"I suppose we need to go through this again so you completely understand my position," Scarpetta says to Captain Poma, who now rests his chin on his hand as if he is having an intimate conversation with her over a glass of wine. "Had she been killed at two or three o'clock that afternoon, then when her body was found at approximately ¬eight-¬thirty the following morning, she would have been dead at least seventeen hours. Her livor mortis, rigor mortis, and algor mortis are inconsistent with that."
She uses a laser pointer to direct attention to the ¬three-¬dimensional muddy construction site projected on the ¬wall-¬size screen. It's as if they are standing in the middle of the scene, staring at Drew Martin's mauled, dead body and the litter and earthmoving equipment around it. The red dot of the laser moves along the left shoulder, the left buttock, the left leg and its bare foot. The right buttock is gone, as is a portion of her right thigh, as if she had been attacked by a shark.
"Her lividity . . ." Scarpetta starts to say.
"Once again I apologize. My English ¬isn't so good as yours. I'm not sure of this word," Captain Poma says.
¬"I've used it before."
"I ¬wasn't sure of it then."
Laughter. Other than the translator, Scarpetta is the only woman present. She and the translator ¬don't find the captain amusing, but the men do. Except Benton, who ¬hasn't smiled once this day.
"Do you know the Italian for this word?" Captain Poma asks Scarpetta.
"How about the language of ancient Rome?" Scarpetta says. "Latin. Since most medical terminology is rooted in Latin." She ¬doesn't say it rudely, but is ¬no-¬nonsense because she's well aware that his English becomes awkward only when it suits him.
His 3-D glasses stare at her, reminding her of Zorro. "Italian, please," he says to her. "I never was so good in Latin."
¬"I'll give you both. In Italian, 'livid' is livido, which means bruised. 'Mortis' is morte, or death. Livor mortis suggests an appearance of bruising that occurs after death." "It's helpful when you speak Italian," he says. "And you do it so well."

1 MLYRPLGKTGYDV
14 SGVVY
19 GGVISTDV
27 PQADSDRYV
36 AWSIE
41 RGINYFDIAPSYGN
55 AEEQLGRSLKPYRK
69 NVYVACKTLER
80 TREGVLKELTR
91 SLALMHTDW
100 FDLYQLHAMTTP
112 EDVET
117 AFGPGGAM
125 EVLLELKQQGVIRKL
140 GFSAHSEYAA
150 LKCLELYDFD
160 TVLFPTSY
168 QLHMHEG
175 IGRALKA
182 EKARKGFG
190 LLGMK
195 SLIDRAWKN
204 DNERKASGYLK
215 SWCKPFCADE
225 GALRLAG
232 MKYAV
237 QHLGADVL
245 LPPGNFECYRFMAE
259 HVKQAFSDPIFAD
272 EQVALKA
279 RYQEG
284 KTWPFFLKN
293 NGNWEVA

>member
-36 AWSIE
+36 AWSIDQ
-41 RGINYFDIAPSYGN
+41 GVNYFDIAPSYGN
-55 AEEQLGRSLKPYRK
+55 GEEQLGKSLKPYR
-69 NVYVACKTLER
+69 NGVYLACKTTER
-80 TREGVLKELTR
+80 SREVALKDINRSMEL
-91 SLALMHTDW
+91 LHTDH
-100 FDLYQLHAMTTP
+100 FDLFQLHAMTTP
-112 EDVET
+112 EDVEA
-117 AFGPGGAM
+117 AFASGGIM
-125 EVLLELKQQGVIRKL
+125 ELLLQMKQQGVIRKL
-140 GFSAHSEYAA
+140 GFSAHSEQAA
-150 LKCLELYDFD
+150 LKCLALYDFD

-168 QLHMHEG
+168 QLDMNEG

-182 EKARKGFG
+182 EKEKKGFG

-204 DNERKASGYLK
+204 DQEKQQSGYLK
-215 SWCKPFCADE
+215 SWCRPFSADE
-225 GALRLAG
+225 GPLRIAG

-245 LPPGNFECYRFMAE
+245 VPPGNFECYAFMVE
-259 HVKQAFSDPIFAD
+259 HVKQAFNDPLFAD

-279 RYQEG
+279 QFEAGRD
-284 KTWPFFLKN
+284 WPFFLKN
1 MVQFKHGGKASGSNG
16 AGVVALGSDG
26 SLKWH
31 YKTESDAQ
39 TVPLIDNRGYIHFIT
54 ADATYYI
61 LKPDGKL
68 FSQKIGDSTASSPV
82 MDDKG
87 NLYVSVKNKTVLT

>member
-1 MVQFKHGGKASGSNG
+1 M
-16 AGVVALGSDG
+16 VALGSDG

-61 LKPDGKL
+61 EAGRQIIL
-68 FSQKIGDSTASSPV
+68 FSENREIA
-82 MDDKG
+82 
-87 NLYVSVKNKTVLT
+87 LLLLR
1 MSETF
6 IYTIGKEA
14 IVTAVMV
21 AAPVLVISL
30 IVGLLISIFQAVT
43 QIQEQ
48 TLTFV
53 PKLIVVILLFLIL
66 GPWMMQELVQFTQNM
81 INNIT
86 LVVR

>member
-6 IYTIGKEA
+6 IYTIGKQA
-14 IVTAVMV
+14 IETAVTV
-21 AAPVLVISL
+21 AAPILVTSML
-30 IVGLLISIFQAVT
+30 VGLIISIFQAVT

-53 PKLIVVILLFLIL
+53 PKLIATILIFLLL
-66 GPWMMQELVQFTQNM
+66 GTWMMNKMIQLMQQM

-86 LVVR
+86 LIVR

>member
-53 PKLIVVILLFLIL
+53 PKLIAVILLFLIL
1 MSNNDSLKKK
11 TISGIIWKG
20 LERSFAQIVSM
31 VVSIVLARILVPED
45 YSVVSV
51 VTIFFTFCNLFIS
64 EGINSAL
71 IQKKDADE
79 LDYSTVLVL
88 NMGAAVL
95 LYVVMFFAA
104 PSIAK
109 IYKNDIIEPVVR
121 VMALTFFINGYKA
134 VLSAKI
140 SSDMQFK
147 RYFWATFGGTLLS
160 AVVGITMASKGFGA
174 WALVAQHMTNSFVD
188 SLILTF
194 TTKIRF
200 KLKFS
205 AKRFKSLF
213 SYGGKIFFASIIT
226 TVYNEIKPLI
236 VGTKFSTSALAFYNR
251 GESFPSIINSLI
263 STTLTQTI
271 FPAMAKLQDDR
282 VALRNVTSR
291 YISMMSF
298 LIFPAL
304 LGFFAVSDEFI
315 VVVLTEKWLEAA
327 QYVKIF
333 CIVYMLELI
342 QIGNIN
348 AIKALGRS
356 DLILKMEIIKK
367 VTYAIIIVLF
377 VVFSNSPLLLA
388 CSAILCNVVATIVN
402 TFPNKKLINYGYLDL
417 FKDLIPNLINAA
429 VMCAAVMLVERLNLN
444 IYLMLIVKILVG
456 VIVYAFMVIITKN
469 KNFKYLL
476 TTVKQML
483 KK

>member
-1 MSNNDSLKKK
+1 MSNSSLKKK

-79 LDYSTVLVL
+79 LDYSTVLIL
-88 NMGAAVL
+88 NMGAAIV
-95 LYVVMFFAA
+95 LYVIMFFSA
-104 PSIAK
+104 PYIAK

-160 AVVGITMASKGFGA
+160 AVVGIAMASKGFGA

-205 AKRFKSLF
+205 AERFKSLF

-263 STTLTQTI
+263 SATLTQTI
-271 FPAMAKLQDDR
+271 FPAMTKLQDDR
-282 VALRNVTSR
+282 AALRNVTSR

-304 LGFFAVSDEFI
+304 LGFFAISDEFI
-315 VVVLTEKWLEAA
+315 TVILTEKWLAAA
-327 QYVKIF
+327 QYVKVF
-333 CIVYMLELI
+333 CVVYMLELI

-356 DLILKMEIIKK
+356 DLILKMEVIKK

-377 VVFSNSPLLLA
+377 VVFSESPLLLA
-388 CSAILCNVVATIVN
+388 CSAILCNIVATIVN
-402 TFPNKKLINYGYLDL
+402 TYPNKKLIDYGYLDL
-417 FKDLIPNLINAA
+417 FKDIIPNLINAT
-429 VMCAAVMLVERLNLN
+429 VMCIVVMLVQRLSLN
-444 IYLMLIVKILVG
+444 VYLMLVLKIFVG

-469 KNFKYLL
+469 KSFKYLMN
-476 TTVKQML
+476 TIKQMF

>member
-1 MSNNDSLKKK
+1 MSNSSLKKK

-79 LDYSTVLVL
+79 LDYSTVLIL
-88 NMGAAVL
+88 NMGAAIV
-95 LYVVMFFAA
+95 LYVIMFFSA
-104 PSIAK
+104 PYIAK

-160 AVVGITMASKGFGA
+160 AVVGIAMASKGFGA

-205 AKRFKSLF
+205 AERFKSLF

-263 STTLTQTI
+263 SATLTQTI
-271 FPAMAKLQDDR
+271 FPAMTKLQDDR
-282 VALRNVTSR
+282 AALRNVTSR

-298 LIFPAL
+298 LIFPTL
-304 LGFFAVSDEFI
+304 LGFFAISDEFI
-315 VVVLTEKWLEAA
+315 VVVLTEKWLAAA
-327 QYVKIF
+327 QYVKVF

She ¬doesn't intend to do it here, although she speaks enough Italian to get by. She prefers English during these professional discussions because nuances are tricky, and the translator intercepts every word anyway. This difficulty with language, along with political pressure, stress, and Captain Poma's relentless and enigmatic antics, add to what already is rather much a disaster that has nothing to do with any of these things. But rather, the killer in this case defies precedents and the usual profiles. He confounds them. Even the science has become a maddening source of ¬debate—¬it seems to defy them, lie to them, forcing Scarpetta to remind herself and everyone else that science never tells untruths. It ¬doesn't make mistakes. It ¬doesn't deliberately lead them astray or taunt them.
This is lost on Captain Poma. Or perhaps he pretends. Perhaps he ¬isn't serious when he refers to Drew's dead body as uncooperative and argumentative, as if he has a relationship with it and they are squab-bling. He asserts that her postmortem changes may say one thing, and her blood alcohol and stomach contents say another, but contrary to what Scarpetta believes, food and drink should always be trusted. He is serious, at least about that.
"What Drew ate and drank is revealing of truth." He repeats what he said in his impassioned opening statement earlier today.